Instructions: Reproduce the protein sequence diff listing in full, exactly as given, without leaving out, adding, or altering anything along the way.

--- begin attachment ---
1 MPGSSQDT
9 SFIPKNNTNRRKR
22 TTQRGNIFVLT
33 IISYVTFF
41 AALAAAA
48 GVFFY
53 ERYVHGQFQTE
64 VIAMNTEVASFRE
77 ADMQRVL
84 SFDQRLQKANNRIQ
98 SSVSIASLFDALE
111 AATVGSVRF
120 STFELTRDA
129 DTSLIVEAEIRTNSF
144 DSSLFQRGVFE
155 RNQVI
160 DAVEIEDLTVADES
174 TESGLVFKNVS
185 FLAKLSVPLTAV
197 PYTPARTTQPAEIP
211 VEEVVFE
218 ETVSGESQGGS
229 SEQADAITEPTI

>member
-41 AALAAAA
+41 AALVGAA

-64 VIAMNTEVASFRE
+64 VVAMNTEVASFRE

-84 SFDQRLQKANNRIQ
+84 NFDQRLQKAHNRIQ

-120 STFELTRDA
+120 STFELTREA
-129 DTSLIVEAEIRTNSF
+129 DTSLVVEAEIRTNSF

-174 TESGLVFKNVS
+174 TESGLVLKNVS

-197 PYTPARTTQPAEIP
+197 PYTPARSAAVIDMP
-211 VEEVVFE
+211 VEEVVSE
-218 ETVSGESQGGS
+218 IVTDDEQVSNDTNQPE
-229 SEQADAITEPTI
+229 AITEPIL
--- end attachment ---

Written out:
1 MPGSSQDT
9 SFIPKNNTNRRKR
22 TTQRGNIFVLT
33 IISYVTFF
41 AALAAAA
48 GVFFY
53 ERYVHGQFQTE
64 VIAMNTEVASFRE
77 ADMQRVL
84 SFDQRLQKANNRIQ
98 SSVSIASLFDALE
111 AATVGSVRF
120 STFELTRDA
129 DTSLIVEAEIRTNSF
144 DSSLFQRGVFE
155 RNQVI
160 DAVEIEDLTVADES
174 TESGLVFKNVS
185 FLAKLSVPLTAV
197 PYTPARTTQPAEIP
211 VEEVVFE
218 ETVSGESQGGS
229 SEQADAITEPTI

>member
-41 AALAAAA
+41 AALVGAA

-64 VIAMNTEVASFRE
+64 VVAMNTEVASFRE

-84 SFDQRLQKANNRIQ
+84 NFDQRLQKAHNRIQ

-120 STFELTRDA
+120 STFELTREA
-129 DTSLIVEAEIRTNSF
+129 DTSLVVEAEIRTNSF

-174 TESGLVFKNVS
+174 TESGLVLKNVS

-197 PYTPARTTQPAEIP
+197 PYTPARSAAVIDMP
-211 VEEVVFE
+211 VEEVVSE
-218 ETVSGESQGGS
+218 IVTDDEQVSNDTNQPE
-229 SEQADAITEPTI
+229 AITEPIL